Clearly modeled after Fire Emblem games of the Gameboy Advance and GameCube era, Dark Deity is a Strategy RPG that features many of the trimmings fans of the classic Intelligent Systems franchise will be very familiar with. A large cast of playable characters, varied classes with branching promotions, character conversations, and weapon advantages all make an appearance in Dark Deity. The nuances of these systems add up to set Dark Deity apart, at times even surpassing the ideas that inspired them. Unfortunately, a poor UI, uneven presentation and a general lack of polish get in the way of what is otherwise a fascinating new take on old ideas.
The story begins with Irving and his fellow military academy classmates Garrick, Maren, and Alden suddenly being recruited into the ongoing war between nations Delia and Aramor. As the story progresses, an even more sinister danger reveals itself pursuing the eternal aspects, items containing godly powers, to achieve a nefarious end. Our merry band of fresh recruits eventually desert the front lines of war to join forces with a cast of war veterans, adventure-seekers, assassins, and would-be enemies to combat this new threat. The plot is pretty standard fantasy-adventure fare. Where the story really shines is in the character writing.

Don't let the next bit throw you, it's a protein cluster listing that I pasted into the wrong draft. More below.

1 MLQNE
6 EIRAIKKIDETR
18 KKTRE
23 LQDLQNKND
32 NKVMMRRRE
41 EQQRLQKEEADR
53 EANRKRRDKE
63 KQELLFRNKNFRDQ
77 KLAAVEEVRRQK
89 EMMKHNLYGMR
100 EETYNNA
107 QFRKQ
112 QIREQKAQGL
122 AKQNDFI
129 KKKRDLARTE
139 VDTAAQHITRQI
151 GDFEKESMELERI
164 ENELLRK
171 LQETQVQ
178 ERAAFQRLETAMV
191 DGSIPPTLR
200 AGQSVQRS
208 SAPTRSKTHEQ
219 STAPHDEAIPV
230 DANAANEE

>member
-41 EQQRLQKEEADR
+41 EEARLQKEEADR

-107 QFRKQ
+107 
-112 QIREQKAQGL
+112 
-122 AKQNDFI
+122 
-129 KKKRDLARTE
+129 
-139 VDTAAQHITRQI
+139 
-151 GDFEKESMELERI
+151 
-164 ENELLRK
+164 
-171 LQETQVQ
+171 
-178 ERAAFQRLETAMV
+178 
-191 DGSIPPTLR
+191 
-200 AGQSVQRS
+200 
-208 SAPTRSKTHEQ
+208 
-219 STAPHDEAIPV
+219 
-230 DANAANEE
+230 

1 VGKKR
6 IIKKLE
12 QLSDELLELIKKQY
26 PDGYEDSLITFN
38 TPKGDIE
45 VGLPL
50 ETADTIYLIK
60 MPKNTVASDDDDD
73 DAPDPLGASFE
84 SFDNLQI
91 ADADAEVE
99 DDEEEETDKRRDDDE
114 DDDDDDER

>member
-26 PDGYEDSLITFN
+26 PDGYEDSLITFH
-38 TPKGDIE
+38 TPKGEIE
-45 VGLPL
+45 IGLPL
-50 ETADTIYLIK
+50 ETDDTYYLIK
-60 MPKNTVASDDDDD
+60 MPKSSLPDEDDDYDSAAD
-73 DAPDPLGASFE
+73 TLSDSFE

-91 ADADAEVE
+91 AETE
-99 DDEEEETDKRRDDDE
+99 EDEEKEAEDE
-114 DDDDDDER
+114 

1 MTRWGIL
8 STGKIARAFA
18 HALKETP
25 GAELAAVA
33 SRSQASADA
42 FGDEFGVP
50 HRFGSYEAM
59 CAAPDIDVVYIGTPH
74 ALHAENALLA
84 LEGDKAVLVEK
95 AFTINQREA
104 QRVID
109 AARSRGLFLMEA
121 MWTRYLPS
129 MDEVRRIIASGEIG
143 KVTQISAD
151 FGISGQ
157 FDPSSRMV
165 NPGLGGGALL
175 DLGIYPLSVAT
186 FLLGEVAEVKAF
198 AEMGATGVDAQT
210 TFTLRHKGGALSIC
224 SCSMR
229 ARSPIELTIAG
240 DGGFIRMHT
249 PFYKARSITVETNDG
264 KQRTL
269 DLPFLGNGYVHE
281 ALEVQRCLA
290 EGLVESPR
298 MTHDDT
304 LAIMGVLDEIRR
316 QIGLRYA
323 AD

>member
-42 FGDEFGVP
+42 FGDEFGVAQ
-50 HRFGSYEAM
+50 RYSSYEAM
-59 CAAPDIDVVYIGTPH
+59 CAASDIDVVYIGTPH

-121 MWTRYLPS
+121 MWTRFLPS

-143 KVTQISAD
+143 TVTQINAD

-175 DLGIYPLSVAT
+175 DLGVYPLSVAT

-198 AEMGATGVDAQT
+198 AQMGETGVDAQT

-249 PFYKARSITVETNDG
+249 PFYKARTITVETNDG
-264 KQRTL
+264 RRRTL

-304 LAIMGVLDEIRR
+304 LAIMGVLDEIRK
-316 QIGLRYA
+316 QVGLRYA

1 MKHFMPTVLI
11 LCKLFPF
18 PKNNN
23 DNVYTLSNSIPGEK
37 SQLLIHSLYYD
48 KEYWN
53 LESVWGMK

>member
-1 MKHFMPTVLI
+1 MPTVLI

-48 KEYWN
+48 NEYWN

The whole cast of characters are well defined without ever coming off as one-dimensional. The only issue is that as the party grows, so does the length of the story sections between battles to allow for several of the members to weigh in with their thoughts. It’s not a problem early on, but once you have a couple dozen characters competing for screen time, it can be a little much. On the other hand, bond conversations, chats between characters that can be read in base, are largely brief and contain some clever writing that outdoes most of modern Fire Emblem’s support conversations.
Battles follow the strategy RPG genre conventions of commanding a small army on a grid, defeating enemies, leveling up your units, and accomplishing a set objective. Objectives are varied from chapter to chapter and, for the most part, boil down to some flavor of rout enemies, defeat boss, defend for x number of turns, or arrive at a destination. Perhaps more important than objectives is the map design that houses them. In Dark Deity’s case, map design is hit-or-miss. Some maps are inventive with side objectives that encourage splitting up your party for greater efficiency, but too often maps are simply giant arenas for fights to take place, testing your patience rather than your skill.